This article was written by a student of ENGL 2310: Introduction to Journalism, which is taught by Mike Pulley.
When COVID-19 cases surged among Clemson students this fall, those who frequently vaped faced a higher risk of health problems from the virus.
Vaping has been directly linked to lung disease and inflammation. Since COVID-19 is an upper respiratory illness, college students using and sharing these vapes are in danger of experiencing serious symptoms of the virus, according to a data report in California from the Center for Disease Control and Prevention (CDC).
As we all know, vaping has been a common trend on college campuses and vaping among young adults is on the rise, according to the Pew Research Center. With more students moving on campus, the sharing of these vapes has also increased as kids pass around different vaping devices to people at bars and parties.
Junior graphic communications major Brooke Owens says that when she goes out, she sees “vapes getting passed from student to student.”
Even with the university launching the Healthy Clemson: United as Tigers awareness campaign, students have been struggling to social distance with bars opening. This is leading to much more in-person interaction, according to senior Clemson students Reilly Freeman, a health science major, and Jessica Ray, an early education major, who live in apartment complexes downtown.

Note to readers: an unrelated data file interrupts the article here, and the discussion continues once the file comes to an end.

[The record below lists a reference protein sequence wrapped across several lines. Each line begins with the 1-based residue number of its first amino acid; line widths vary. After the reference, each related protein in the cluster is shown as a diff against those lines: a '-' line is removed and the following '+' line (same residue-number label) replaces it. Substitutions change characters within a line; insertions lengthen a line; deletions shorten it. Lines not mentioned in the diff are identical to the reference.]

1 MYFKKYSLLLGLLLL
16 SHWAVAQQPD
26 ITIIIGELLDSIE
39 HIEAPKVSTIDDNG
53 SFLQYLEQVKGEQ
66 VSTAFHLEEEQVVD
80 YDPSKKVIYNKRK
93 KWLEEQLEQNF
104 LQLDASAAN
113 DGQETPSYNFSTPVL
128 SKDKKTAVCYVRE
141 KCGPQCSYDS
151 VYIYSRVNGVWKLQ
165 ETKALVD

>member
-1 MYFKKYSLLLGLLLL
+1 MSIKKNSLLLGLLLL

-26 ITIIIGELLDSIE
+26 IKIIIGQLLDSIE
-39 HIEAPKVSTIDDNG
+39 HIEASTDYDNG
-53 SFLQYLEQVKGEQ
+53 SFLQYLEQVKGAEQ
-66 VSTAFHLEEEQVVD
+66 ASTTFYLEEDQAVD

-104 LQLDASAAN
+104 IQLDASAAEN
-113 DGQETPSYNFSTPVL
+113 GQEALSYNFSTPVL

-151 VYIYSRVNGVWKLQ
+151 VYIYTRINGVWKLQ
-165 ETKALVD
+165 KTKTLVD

On Friday Oct. 2, the Clemson area Chamber of Commerce announced that restaurants and bars can serve at 100 percent capacity, leading to more in-person interaction and more students using and sharing vapes.
Although it is advised that students refrain from encountering others, students who are sharing vaping devices are directly infecting one another with any sickness or virus they may have, including COVID-19. This increase in the sharing of vapes due to the opening of bars and restaurants makes it much easier for the virus to spread across campus without students even knowing, and makes users of vapes more susceptible to the harmful effects of the virus on the lungs.
Vaping can lead to the inhalation of harmful chemicals and particles that can be severely damaging to the lungs, said Dr. Michael Blaha, an associate professor at Johns Hopkins Medicine.
The use of vapes and e-cigarettes combined with increased exposure to COVID-19 can lead to devastating effects on students, including an increased risk of getting an infection, and long-lasting effects on the lungs, said medical writer Erin Digitale from Stanford Medicine.